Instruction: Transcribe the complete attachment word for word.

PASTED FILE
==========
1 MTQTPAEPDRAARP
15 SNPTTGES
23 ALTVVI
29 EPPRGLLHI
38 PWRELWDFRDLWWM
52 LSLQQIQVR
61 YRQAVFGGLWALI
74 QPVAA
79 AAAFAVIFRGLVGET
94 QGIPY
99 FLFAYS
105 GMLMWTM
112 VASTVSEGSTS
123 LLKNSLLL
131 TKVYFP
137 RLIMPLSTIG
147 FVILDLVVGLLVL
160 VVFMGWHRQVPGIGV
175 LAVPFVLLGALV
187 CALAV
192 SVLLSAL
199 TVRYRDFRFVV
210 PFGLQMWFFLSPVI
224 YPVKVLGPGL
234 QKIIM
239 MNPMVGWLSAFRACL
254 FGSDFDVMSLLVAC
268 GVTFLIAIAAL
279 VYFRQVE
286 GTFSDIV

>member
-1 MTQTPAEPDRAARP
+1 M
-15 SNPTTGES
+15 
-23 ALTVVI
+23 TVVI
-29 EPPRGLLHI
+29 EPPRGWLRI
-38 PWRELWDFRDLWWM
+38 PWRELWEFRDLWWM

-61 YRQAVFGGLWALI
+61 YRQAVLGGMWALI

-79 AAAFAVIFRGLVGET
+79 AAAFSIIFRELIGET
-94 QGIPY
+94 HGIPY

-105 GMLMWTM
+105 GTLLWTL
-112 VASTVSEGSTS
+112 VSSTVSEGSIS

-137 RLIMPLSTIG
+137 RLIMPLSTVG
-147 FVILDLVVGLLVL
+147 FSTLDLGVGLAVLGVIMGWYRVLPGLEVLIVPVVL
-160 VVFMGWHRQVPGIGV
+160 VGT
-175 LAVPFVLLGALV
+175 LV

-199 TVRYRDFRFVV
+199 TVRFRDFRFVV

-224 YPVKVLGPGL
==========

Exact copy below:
1 MTQTPAEPDRAARP
15 SNPTTGES
23 ALTVVI
29 EPPRGLLHI
38 PWRELWDFRDLWWM
52 LSLQQIQVR
61 YRQAVFGGLWALI
74 QPVAA
79 AAAFAVIFRGLVGET
94 QGIPY
99 FLFAYS
105 GMLMWTM
112 VASTVSEGSTS
123 LLKNSLLL
131 TKVYFP
137 RLIMPLSTIG
147 FVILDLVVGLLVL
160 VVFMGWHRQVPGIGV
175 LAVPFVLLGALV
187 CALAV
192 SVLLSAL
199 TVRYRDFRFVV
210 PFGLQMWFFLSPVI
224 YPVKVLGPGL
234 QKIIM
239 MNPMVGWLSAFRACL
254 FGSDFDVMSLLVAC
268 GVTFLIAIAAL
279 VYFRQVE
286 GTFSDIV

>member
-1 MTQTPAEPDRAARP
+1 M
-15 SNPTTGES
+15 
-23 ALTVVI
+23 TVVI
-29 EPPRGLLHI
+29 EPPRGWLRI
-38 PWRELWDFRDLWWM
+38 PWRELWEFRDLWWM

-61 YRQAVFGGLWALI
+61 YRQAVLGGMWALI

-79 AAAFAVIFRGLVGET
+79 AAAFSIIFRELIGET
-94 QGIPY
+94 HGIPY

-105 GMLMWTM
+105 GTLLWTL
-112 VASTVSEGSTS
+112 VSSTVSEGSIS

-137 RLIMPLSTIG
+137 RLIMPLSTVG
-147 FVILDLVVGLLVL
+147 FSTLDLGVGLAVLGVIMGWYRVLPGLEVLIVPVVL
-160 VVFMGWHRQVPGIGV
+160 VGT
-175 LAVPFVLLGALV
+175 LV

-199 TVRYRDFRFVV
+199 TVRFRDFRFVV

-224 YPVKVLGPGL